Wow!  It's slice 19!  March is swiftly sliding spring toward us, or we are marching swiftly toward spring.  Two Writing Teachers hosts the Slice of Life Challenge this month.  It is Lunch I'm talking about today.

I hate thinking about lunch.  It is never really a meal.  It's a bunch of afterthoughts put together.  Here, have some chips.  A glass of milk? Soda? Juice?  Maybe you should really make something hot...grilled cheese, well, no.  Not anymore.  I am free of glutenous substances nowadays.  Unfortunately, that means no lunch sandwiches anymore.  But you know what?  Peanut butter tastes great on potatoes chips.  Yes, I've resorted to that.  But lunch is one of those afterthought meals I remember tossing together in a bag on my way out the door for school - yogurt, a cereal bar, a way-too-high-in-sodium-prepackaged-off-the-shelf-pasta-meals to heat in the microwave at school, or some leftovers from the night before...

When I was teaching, eating out of Tupperware and Rubbermaid or other plastic containers  was lunch.  Eating fast was a skill set, too, so you could be off and running to whatever else it was you needed to do in your "lunch hour" which was renamed "lunch break" as the hour was cut to 38 minutes.  Surely, you don't need to digest or talk to anyone your age.

As a kid in school, we never had a lunchroom - except for one year.  Ninth grade was at the Jr. High and we, being from a small town, came to that school for just that year before starting at the high school.  The Jr. High was a newer building and had a real CAFETERIA in the basement.  Exciting.  Hot food at lunch.  And then it was over.  No cafeteria at the high school.  You brought your lunch in a brown bag (no colorful cartoon lunch boxes any more), walked home if you lived close enough, or went to a sandwich shop nearby.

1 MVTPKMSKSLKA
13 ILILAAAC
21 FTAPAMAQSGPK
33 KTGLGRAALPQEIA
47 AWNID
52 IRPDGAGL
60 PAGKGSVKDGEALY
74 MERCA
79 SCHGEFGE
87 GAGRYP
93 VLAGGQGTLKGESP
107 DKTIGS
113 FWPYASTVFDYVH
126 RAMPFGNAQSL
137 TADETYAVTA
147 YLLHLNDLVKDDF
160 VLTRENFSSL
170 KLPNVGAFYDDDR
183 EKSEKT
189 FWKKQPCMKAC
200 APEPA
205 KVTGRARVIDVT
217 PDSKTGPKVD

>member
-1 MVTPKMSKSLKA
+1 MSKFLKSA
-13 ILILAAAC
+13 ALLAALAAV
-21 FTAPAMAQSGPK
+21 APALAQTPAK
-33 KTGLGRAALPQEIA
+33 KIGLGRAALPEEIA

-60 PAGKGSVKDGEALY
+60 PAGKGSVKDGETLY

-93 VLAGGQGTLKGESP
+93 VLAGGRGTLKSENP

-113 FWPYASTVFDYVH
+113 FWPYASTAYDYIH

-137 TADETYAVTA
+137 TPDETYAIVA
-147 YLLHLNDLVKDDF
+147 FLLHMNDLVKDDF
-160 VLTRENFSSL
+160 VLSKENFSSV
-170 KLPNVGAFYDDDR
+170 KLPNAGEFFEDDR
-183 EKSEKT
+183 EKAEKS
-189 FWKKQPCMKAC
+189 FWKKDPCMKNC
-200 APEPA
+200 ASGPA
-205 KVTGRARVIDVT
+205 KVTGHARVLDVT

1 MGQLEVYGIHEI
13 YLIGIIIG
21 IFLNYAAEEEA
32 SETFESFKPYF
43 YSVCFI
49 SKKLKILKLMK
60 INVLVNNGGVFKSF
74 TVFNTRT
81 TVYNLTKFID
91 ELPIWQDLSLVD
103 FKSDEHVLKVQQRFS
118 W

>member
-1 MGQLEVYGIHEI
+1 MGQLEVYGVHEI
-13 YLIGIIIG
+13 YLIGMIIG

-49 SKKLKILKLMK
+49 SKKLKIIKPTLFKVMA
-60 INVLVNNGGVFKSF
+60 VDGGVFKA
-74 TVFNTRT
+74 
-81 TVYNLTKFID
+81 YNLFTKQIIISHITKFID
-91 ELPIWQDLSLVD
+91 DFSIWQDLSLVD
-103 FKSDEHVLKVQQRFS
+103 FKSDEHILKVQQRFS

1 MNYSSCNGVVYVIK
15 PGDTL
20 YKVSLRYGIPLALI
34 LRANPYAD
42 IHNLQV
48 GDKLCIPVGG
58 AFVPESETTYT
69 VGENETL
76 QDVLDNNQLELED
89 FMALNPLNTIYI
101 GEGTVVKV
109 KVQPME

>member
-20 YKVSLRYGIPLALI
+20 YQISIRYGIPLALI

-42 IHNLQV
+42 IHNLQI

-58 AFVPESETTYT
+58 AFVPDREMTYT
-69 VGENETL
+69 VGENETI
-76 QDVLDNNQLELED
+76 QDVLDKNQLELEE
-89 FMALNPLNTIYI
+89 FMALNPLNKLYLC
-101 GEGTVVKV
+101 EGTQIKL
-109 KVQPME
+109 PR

At that time we'd moved in to town so we could go to school more easily.  Parents from outlying areas had to drive kids to school, as the buses didn't come out to get us, and only a few kids in high school had a car.   All that, to tell you that sometimes I walked home with my friend, and we would make a most delicious sandwich that we'd created:  Tuna Salad sandwich with potato chips (in place of lettuce) and raspberry or strawberry jam spread on one of the slices.  It sounds a little iffy, but it was heavenly!

There were lots of sandwiches from Grade 1 to 12 (Kindergarten hadn't been invented in our district in Maine).  I wonder now if that is how so many people have acquired the gluten problems.  Processed cereals for breakfast, crackers for snack, and sandwiches for lunch.  That's a lot of wheat.  I don't have any idea, but I am pretty sure we've done it to ourselves.

But that's a bit of a digression.  Back to lunch.  So lots of sandwiches.  My dad often made our lunches.  We each had a metal lunchbox with a character on it.  It was a big deal to pick out the new year's lunch box.  I cannot for the life of me remember even one of mine now.  I should ask my brother.  He remembers everything.

Lunches were always sandwiches.  PB&J, PBJ&M (M is for marshmallow fluff), J&M (if we didn't have any PB left), bologna with mustard, bologna and cheese with mustard, sliced hamburger with ketchup, fried slices of Spam, tuna salad, or Sandwich Spread sandwiches were what I remember most.  Sandwich Spread we learned years later was really supposed to be like a condiment - like mustard - on your sandwich, not the actual sandwich contents.  But to my mom and dad, it said "Sandwich Spread", so it mean you spread it on bread, and it makes a sandwich, and it doesn't cost so much for your 4 kids to eat a lunch.  We probably had an apple or other fruit to go with it.  And then there was the warm milk.  It started out being cold, but by the time it sat outside the classroom door all morning after the milkman delivered it, it was hall temperature.  Winters it wasn't too bad.  Warm days, I wished I'd had the extra 2 cents for chocolate milk instead of warm plain whole milk (they hadn't invented 2%, and I guess they hadn't heard that you should refrigerate milk).